Finance Minister Nhlanhla Nene gave assurances on Thursday that government was committed to fiscal prudence, despite additional spending pressures on the budget and promises of a major stimulus package to boost the economy.
Nene was addressing the Moody’s Sub-Saharan Africa Summit, but his comments hinted at what may lie in store in the upcoming medium-term budget policy statement (MTBPS), which will reveal adjustments to the national budget, in October.
This year’s MTBPS is being carefully watched as it is expected to reveal how the state will cope with new pressures on the budget such as an above-inflation wage increase for public sector workers. The settlement is expected to add over R30-billion to government spending in the coming three years.
The economic climate has also deteriorated in recent months on both the local and global fronts. South Africa’s economy has slipped into a technical recession, it emerged last week.
Since the delivery of a very tough budget in February global economic conditions have also deteriorated — as rumblings of a global trade war intensify and the crisis in countries such as Turkey and Argentina have spread to other emerging markets including South Africa further weakening the currency.
Nene said that the depreciation of the rand and an increase in government bond yields mean that more resources will be required to service debt.
Despite these pressures, Nene said that the cabinet has agreed “that fiscal sustainability must remain the focus of government’s efforts in public finance management.”
“This should be a statement that makes clear government’s intention to pursue a prudent fiscal policy that stabilises the debt-to-GDP ratio over the long term,” he said.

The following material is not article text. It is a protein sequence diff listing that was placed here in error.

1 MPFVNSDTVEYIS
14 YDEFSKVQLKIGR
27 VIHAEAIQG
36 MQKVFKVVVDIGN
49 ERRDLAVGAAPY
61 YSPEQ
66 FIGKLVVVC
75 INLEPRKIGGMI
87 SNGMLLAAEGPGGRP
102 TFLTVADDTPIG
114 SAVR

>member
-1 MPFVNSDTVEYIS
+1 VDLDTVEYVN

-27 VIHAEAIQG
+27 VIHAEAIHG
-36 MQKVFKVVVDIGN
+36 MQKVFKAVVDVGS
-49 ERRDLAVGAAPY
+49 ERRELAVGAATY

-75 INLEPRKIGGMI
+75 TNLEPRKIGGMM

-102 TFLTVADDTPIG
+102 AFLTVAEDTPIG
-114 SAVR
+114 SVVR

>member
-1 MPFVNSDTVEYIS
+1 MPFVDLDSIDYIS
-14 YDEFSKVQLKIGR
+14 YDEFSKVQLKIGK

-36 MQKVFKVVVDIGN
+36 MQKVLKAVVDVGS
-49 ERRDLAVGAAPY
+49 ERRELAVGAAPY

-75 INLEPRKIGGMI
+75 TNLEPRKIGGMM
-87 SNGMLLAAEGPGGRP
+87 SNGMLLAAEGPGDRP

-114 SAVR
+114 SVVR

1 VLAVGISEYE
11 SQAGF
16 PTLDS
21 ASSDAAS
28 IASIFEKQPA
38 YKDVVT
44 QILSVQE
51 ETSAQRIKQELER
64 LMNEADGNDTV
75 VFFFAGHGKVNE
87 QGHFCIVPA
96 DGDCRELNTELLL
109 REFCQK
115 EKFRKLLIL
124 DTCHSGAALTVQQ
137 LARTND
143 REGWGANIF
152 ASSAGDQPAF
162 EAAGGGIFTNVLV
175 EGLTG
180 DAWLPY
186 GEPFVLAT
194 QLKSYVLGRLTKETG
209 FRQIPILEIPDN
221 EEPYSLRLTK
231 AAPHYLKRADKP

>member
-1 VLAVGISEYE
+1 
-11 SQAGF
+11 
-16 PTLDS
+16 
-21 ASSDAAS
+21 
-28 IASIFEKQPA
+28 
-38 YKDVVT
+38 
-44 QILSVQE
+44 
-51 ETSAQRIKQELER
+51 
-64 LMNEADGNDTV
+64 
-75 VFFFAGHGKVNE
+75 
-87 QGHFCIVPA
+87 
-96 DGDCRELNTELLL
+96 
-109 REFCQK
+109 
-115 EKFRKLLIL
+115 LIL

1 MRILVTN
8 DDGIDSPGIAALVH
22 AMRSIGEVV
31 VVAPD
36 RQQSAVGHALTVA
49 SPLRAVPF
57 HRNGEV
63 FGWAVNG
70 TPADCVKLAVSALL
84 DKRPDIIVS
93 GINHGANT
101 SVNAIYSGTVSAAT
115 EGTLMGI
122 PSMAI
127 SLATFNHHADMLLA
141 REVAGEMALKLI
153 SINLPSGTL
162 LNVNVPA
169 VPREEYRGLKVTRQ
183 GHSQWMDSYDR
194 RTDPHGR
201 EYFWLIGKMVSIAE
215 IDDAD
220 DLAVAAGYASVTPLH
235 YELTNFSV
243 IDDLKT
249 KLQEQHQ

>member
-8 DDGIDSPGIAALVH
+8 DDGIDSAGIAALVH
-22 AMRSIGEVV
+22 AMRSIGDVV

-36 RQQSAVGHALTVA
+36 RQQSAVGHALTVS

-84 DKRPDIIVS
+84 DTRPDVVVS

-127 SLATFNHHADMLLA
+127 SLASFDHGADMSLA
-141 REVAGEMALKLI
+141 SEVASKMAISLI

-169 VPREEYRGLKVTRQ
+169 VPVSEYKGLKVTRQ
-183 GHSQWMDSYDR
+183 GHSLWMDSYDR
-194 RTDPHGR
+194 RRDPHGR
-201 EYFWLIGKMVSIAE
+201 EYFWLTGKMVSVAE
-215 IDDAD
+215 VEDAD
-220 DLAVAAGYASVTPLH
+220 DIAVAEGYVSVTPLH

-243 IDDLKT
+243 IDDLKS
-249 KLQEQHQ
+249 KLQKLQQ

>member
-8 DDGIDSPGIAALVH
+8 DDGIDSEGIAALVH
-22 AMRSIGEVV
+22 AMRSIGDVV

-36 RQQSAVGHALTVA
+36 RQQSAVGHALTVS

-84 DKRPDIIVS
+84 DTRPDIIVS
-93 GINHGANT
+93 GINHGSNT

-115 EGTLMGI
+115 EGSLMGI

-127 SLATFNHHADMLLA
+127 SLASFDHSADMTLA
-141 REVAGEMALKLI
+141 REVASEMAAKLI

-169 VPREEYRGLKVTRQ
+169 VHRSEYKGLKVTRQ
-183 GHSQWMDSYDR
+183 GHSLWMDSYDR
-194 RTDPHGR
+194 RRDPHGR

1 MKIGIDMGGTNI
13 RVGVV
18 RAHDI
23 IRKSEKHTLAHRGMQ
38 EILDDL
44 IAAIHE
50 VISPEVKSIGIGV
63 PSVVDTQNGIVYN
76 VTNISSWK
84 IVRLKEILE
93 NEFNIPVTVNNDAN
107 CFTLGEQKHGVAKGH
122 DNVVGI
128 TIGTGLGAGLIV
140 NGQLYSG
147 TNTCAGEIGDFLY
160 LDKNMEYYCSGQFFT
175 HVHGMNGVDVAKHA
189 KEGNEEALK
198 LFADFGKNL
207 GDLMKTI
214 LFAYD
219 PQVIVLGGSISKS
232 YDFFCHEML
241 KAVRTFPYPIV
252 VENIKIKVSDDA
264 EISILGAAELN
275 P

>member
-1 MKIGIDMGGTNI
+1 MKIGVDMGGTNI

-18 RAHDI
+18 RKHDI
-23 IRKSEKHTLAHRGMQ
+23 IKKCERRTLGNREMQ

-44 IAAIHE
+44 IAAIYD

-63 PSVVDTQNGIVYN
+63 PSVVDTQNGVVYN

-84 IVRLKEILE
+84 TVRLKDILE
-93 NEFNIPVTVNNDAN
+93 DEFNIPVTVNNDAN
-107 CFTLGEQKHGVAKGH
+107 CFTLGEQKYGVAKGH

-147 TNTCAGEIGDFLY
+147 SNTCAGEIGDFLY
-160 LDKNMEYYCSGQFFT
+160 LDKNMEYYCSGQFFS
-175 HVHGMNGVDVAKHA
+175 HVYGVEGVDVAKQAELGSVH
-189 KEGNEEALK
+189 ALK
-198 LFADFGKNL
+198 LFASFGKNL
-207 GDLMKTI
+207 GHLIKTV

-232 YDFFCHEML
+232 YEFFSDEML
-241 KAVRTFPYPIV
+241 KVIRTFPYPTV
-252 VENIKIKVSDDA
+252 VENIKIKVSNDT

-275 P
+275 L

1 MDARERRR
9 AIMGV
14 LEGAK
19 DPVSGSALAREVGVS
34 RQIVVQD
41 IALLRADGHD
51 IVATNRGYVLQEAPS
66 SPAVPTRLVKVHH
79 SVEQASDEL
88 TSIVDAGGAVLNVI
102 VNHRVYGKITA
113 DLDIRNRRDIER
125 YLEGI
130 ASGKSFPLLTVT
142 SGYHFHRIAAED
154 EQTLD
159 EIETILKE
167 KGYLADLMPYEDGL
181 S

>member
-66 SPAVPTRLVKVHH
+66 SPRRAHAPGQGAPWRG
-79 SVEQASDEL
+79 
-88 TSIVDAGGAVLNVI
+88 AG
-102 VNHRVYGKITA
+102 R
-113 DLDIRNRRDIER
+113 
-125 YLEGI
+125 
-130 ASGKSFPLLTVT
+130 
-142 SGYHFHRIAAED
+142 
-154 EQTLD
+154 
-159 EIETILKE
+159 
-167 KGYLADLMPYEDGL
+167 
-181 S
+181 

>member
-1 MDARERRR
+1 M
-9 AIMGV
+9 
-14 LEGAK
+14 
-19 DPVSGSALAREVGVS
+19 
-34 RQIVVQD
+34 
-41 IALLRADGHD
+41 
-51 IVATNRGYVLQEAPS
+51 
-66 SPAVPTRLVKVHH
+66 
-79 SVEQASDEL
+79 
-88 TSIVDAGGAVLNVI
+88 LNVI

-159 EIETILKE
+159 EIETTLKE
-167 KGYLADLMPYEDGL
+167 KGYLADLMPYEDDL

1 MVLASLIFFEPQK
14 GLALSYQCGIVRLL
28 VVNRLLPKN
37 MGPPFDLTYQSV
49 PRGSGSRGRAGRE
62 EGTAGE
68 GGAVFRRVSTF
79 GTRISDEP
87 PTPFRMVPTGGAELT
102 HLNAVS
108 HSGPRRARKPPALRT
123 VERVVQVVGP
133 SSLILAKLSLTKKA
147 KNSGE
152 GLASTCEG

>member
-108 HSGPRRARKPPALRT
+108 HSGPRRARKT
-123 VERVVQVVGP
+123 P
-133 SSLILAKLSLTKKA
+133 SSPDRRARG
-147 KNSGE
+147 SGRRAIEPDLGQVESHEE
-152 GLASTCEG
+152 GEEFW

Similarly, President Cyril Ramaphosa would be announcing an economic stimulus package in due course.
But, said Nene, the president is clear that government’s participation in this programme will be “through existing budget resources and will be focused on unlocking efficiencies within the public sector”.
The proposed stimulus plan, however, is expected to cost well over R40-billion, resulting in scepticism that it can be done within the current budget.
Notwithstanding the public service wage agreement, the government was committed to the compensation ceilings presented in the 2018 medium-term expenditure framework said Nene and several options were under consideration to address the additional cost of the settlement.
These include an updated employee-initiated severance package and early retirement to encourage qualifying public servants to exit the public service.
Nene said that although the lower economic growth had the potential to undermine revenue targets “without disclosing any details” tax collections this year are performing “reasonably well despite the adverse economic environment”.
But a key focus for Nene was the importance of shifting government spending towards investment and away from consumption spending.
It was critical the country started “changing the conversation about our expenditure”, said Nene.
“Because a 50% or 60% [debt to GDP ratio] is not such a bad figure if the composition of expenditure is such that the bulk of it is an investment rather than in consumption.”
Along with the reforms to state-owned companies, currently underway, and the commission of inquiry aimed at improving governance at the South African Revenue Service, Nene said that the government was “redoubling efforts to address the main issue inhibiting growth: weak investment”.
The state was building a pipeline of investment opportunities and infrastructure projects and had identified 64 projects through the Budget Facility for Infrastructure, located within the Treasury. So far 38 projects had been subjected to rigorous financial and technical evaluation for possible investment.
Moody’s watching closely
Lucie Villa, a vice president and senior credit officer for the sovereign risk group at Moody’s said that the fact that the agency’s outlook for South Africa was stable indicated that there “is little chance of a rating action”.
Moody’s is the only credit rating agency that still retains South Africa’s sovereign debt rating above junk.
But what was announced in the MTBPS would be “critical” to its outlook for the country.
The rating agency was already factoring in some fiscal adjustments to its outlook but “we just need to know what are the details” Villa said.
Issues that would be watched closely included things like tax revenues and the wage bill, she added.